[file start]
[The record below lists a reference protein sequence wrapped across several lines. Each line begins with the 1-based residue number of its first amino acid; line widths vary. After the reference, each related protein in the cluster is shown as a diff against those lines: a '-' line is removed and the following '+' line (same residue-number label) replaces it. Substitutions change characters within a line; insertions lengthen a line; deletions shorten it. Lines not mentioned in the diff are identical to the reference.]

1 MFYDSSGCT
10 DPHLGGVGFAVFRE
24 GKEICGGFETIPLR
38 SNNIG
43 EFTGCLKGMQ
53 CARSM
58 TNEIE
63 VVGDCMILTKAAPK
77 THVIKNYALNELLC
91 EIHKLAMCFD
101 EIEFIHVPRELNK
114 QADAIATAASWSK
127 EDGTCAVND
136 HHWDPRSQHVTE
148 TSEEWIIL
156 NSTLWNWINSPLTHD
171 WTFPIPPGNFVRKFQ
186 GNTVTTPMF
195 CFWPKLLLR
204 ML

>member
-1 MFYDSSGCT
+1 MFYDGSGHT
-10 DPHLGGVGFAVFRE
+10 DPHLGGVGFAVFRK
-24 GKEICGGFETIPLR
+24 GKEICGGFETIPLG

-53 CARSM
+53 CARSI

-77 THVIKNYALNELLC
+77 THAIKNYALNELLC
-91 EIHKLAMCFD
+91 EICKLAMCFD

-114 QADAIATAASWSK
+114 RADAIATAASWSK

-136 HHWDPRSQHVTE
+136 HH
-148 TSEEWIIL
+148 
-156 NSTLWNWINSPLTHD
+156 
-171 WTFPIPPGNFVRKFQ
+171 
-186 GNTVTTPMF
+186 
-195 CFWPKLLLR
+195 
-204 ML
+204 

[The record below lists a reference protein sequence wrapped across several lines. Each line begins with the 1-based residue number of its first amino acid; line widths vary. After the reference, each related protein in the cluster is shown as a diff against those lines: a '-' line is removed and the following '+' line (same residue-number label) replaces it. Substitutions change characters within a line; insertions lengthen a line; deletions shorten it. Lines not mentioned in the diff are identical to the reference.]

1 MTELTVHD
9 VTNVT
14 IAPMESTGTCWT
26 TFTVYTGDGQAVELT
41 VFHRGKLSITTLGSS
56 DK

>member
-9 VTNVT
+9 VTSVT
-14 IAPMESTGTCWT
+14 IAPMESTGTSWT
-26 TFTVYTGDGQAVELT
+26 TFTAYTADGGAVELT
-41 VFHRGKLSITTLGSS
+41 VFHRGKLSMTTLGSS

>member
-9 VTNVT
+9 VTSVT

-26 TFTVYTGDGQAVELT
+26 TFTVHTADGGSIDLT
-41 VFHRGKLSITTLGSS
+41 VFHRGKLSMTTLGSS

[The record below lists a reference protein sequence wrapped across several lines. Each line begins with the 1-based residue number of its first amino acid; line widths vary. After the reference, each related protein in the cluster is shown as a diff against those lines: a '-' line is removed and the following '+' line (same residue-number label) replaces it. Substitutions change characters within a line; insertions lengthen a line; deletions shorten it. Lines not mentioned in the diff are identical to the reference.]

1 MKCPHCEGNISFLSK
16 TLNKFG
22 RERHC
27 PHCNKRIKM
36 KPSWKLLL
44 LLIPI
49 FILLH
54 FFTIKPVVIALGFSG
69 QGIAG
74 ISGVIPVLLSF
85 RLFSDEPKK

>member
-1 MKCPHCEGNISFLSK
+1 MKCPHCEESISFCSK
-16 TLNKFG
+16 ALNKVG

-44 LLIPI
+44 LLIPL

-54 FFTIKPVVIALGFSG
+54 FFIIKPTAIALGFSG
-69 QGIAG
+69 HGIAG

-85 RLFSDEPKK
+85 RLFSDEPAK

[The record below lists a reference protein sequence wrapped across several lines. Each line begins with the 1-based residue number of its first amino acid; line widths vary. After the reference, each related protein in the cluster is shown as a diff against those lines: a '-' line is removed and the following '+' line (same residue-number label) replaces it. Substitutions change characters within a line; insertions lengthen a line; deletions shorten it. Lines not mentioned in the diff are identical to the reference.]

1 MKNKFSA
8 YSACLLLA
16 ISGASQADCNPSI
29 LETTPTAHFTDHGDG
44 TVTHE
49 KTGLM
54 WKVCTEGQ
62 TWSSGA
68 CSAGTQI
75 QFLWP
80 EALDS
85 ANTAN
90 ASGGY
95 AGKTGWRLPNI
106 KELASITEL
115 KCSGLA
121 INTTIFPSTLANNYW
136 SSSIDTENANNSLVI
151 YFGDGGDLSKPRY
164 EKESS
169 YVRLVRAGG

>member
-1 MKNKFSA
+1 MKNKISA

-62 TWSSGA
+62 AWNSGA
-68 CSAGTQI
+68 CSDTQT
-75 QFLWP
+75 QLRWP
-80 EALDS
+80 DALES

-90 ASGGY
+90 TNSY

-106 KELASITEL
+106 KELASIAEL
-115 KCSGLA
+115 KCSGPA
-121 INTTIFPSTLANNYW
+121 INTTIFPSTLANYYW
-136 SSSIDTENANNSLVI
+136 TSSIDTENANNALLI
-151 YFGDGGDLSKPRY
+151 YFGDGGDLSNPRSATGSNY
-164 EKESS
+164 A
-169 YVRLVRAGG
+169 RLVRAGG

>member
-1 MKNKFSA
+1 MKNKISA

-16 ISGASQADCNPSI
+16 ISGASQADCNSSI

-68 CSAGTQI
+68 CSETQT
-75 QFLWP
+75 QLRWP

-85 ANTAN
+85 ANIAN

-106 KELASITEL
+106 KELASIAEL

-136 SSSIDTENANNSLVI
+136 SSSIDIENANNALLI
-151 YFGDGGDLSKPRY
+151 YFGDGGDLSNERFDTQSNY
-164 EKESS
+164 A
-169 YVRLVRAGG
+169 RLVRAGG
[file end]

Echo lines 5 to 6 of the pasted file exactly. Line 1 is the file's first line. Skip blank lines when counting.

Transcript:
38 SNNIG
43 EFTGCLKGMQ